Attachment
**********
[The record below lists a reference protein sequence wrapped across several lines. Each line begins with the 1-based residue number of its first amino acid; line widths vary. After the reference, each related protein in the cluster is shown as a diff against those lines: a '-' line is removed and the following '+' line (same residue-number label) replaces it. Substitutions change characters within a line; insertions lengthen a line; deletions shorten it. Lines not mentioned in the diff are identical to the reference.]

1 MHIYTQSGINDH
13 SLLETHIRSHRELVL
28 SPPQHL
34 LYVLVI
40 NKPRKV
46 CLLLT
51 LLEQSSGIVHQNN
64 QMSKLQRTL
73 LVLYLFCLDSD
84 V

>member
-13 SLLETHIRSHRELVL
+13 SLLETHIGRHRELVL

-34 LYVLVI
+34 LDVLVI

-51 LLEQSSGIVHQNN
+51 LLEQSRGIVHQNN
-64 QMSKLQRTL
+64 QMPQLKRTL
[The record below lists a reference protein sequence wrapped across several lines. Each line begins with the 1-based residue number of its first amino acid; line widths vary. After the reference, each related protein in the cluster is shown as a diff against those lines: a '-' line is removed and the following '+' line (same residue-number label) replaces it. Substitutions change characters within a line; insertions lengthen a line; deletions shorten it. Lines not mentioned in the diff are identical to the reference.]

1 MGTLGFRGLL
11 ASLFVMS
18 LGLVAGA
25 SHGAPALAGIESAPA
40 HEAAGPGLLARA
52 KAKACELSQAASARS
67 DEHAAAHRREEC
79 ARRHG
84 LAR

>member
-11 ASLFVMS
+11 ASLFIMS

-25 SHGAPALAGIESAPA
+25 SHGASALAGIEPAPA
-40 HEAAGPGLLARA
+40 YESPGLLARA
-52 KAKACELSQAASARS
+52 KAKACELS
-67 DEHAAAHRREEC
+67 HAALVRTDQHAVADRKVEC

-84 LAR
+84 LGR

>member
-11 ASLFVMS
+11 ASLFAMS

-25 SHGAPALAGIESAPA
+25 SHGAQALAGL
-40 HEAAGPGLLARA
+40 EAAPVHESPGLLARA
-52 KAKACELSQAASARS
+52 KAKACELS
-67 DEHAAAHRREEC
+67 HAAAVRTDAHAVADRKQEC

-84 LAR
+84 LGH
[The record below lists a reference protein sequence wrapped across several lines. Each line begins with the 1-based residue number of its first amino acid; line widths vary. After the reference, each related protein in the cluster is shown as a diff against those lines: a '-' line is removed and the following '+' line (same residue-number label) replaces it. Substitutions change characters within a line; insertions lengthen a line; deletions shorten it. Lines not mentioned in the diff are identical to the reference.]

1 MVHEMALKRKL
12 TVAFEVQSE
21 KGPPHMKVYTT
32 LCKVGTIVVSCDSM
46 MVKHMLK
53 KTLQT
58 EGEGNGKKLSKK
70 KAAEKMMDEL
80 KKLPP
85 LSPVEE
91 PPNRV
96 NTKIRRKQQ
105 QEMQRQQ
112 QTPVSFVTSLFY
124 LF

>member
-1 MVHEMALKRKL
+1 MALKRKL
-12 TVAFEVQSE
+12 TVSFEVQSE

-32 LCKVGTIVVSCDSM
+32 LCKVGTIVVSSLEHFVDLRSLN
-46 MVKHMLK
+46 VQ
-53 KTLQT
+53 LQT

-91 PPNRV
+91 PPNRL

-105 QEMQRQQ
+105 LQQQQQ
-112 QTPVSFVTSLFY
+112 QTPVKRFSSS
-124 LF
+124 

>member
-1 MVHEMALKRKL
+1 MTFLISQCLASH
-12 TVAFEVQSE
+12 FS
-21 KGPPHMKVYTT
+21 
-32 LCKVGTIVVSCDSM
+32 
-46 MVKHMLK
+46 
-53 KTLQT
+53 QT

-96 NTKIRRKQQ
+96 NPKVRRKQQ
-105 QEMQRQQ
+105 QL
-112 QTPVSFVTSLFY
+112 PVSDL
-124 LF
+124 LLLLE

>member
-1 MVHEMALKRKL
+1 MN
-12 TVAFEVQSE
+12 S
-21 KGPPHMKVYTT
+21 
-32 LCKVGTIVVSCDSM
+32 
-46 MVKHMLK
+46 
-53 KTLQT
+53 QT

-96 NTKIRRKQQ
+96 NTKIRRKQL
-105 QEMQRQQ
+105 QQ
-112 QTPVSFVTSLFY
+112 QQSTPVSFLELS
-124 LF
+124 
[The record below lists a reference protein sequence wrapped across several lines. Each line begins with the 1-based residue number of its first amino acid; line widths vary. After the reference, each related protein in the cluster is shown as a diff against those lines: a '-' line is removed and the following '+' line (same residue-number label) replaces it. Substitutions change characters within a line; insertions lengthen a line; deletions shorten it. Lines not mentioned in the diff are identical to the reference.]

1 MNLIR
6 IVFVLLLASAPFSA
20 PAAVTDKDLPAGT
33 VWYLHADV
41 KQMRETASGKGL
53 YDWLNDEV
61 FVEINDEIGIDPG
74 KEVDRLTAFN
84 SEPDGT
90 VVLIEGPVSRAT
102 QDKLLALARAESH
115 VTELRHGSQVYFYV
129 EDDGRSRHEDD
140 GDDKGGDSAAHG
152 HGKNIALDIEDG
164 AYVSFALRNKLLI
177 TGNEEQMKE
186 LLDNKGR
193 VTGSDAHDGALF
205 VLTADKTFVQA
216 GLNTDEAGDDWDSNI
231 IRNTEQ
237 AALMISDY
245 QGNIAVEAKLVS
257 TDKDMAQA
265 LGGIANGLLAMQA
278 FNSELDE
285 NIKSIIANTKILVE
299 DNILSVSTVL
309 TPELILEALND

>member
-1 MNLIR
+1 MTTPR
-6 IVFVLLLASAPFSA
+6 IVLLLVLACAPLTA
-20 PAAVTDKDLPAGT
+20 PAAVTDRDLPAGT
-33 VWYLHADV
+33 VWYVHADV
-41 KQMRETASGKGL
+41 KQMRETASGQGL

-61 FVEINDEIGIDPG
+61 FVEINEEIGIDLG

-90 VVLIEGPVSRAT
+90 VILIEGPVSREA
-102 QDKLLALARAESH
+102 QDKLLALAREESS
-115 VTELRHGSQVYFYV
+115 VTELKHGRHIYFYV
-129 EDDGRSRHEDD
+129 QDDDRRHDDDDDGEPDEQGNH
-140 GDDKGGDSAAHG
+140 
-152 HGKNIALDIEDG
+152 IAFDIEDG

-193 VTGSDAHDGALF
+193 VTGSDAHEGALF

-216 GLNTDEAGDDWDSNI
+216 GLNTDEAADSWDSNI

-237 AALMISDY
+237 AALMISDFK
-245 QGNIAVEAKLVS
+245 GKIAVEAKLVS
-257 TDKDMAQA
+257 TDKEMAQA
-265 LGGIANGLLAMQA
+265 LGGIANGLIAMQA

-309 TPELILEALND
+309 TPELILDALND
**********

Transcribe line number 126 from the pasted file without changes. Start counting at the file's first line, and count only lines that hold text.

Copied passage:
-96 NTKIRRKQQ